back to article Investigatory Powers Bill to be rushed into Parliament on Tuesday

The Home Secretary will formally introduce the Investigatory Powers Bill to Parliament on Tuesday, it is rumoured, inviting criticism that the Snoopers' Charter is being rushed through while MPs are distracted by the UK's looming EU membership referendum. The final draft of Theresa May's new Snoopers' Charter is ready to be …

Let your MPs know your objection to this. Now.

You don't even need to know who they are, just your own postcode by using the following site to contact them:

http://www.writetothem.com

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Stop

Oh no I don't....

Unfortunately that won't work for me since after entering my postcode:

"Dominic Raab MP has told us not to deliver any messages from the constituents of Esher and Walton. Instead you can try looking them up on the Parliament website. There you will get a phone number, a postal address, and for some MPs a website or way to contact them by email."

Great.... and not for the first time with Mr. Raab

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http://www.writetothem.com

Done, for all the good it'll do.

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Re: Oh no I don't....

"Dominic Raab MP "

"Minister for Human Rights"

My irony meter just went right off the scale...

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Anonymous Coward

Done ages ago, not that he even bothered to reply to my points, just a generic 'i've received lots of letters about this and I still won't change my mind" letter

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Re: Oh no I don't....

In that case Mr. Raab needs to be voted out at the next election.

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Alert

Re: Oh no I don't....

In that case Mr. Raab needs to be voted out at the next election.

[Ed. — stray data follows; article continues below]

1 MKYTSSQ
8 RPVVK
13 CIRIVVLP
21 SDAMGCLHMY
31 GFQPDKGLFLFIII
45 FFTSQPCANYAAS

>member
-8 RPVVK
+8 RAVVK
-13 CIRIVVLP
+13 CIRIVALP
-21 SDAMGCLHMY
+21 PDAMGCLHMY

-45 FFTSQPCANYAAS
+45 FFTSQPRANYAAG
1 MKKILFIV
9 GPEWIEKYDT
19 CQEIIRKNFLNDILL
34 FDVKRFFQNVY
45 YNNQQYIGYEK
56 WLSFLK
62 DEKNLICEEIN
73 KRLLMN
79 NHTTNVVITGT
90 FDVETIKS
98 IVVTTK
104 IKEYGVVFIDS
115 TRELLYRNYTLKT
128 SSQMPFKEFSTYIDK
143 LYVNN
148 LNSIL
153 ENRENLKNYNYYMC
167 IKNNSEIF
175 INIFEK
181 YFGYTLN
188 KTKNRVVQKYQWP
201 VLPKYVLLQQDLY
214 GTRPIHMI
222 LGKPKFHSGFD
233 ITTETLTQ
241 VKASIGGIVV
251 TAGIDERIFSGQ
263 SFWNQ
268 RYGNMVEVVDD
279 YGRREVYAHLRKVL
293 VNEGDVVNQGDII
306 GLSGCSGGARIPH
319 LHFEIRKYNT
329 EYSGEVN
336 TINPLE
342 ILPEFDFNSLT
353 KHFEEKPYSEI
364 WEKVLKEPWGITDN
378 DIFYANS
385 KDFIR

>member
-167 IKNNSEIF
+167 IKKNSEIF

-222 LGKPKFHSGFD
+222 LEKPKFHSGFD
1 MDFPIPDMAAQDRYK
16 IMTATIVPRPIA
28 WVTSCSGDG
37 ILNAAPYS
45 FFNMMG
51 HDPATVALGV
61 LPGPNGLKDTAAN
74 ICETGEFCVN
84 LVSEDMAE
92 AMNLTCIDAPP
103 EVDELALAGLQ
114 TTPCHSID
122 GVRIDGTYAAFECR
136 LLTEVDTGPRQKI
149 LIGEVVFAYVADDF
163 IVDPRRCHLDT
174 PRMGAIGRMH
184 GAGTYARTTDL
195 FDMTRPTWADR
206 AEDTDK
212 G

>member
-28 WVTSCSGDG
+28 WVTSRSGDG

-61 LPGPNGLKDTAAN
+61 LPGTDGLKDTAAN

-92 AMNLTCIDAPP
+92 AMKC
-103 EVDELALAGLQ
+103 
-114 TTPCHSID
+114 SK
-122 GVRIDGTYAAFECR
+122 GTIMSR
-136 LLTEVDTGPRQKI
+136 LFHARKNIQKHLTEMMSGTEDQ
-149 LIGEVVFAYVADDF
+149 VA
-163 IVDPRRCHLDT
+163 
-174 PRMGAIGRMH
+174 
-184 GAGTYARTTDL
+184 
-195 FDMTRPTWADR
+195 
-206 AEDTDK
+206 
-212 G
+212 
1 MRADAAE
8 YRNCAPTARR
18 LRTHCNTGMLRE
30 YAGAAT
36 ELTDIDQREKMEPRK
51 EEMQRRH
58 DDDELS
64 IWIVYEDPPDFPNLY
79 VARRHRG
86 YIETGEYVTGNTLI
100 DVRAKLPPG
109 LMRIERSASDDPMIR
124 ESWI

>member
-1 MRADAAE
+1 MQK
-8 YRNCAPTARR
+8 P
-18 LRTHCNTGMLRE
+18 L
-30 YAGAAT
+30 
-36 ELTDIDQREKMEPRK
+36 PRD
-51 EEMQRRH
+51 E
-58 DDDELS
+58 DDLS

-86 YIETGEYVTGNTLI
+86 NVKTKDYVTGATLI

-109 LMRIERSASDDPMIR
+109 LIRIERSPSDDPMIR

In Surrey ... Home to nine constituencies which returned nine Tories.

Ah Sh!t - can someone buy me a new Irony Meter - the springs just broken in my old one.

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Re: Oh no I don't.... @Steve K

http://www.parliament.uk/biographies/commons/dominic-raab/4007

It gives a link to his personal site too.

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Alert

Re: Oh no I don't....

In that case Mr. Raab needs to be voted out at the next election.

Could be tricky. 28,616 majority, the sixth highest in Parliament.

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Re: Oh no I don't....

In Surrey ... Home to nine constituencies which returned nine Tories.

Find an independent who's otherwise a tory to run against him?

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Meh

Could be tricky. 28,616 majority, the sixth highest in Parliament.

IOW.

"I don't fu**ing care what you think. I don't have to."

Of course the former Speaker of the House (Labour. Glasgow Huge majority) thought the same onhis comments about the MP's expenses scandal.

The SNP MP who got his seat has a very large majority as well.

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Anonymous Coward

Re: Find an independent who's otherwise a tory to run against him?

ME ME ME ME ME ME ME ME ME ME ME ME

I may be considered Too Radical and those skeletons in my closet......

I Must be a Perfect Political Candidate then....!

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Excuse me?

Firstly, I pay taxes in this country. If the different committees, which are funded by the taxpayer, put out devastating reports (and they did!), I demand that they be taken into account. The govt cannot simply ignore them!